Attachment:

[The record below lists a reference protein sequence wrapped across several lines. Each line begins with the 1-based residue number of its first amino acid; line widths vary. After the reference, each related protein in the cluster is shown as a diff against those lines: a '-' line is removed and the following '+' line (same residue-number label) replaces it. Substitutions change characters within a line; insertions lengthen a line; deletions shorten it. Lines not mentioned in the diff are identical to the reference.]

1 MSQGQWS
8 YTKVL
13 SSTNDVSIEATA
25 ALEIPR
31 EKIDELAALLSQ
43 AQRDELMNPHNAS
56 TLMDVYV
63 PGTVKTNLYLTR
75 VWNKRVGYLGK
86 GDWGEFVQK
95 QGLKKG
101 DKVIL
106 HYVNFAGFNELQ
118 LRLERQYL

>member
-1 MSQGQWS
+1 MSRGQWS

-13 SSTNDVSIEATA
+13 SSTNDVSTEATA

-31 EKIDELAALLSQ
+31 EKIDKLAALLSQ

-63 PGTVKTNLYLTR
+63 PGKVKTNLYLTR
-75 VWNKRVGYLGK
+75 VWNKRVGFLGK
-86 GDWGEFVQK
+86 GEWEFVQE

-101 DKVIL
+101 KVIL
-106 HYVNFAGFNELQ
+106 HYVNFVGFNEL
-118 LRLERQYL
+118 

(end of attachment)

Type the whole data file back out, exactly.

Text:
[The record below lists a reference protein sequence wrapped across several lines. Each line begins with the 1-based residue number of its first amino acid; line widths vary. After the reference, each related protein in the cluster is shown as a diff against those lines: a '-' line is removed and the following '+' line (same residue-number label) replaces it. Substitutions change characters within a line; insertions lengthen a line; deletions shorten it. Lines not mentioned in the diff are identical to the reference.]

1 MSQGQWS
8 YTKVL
13 SSTNDVSIEATA
25 ALEIPR
31 EKIDELAALLSQ
43 AQRDELMNPHNAS
56 TLMDVYV
63 PGTVKTNLYLTR
75 VWNKRVGYLGK
86 GDWGEFVQK
95 QGLKKG
101 DKVIL
106 HYVNFAGFNELQ
118 LRLERQYL

>member
-1 MSQGQWS
+1 MSRGQWS

-13 SSTNDVSIEATA
+13 SSTNDVSTEATA

-31 EKIDELAALLSQ
+31 EKIDKLAALLSQ

-63 PGTVKTNLYLTR
+63 PGKVKTNLYLTR
-75 VWNKRVGYLGK
+75 VWNKRVGFLGK
-86 GDWGEFVQK
+86 GEWEFVQE

-101 DKVIL
+101 KVIL
-106 HYVNFAGFNELQ
+106 HYVNFVGFNEL
-118 LRLERQYL
+118 